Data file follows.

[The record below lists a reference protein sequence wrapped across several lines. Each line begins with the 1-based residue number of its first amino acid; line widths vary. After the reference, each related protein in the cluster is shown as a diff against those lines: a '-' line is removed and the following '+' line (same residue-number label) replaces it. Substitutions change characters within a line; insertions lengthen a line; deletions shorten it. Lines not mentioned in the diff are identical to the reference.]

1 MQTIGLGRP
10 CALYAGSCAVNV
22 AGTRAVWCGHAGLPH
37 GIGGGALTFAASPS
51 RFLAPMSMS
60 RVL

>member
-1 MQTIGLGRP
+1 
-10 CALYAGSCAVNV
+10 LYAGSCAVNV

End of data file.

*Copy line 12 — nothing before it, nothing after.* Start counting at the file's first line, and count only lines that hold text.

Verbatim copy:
+10 LYAGSCAVNV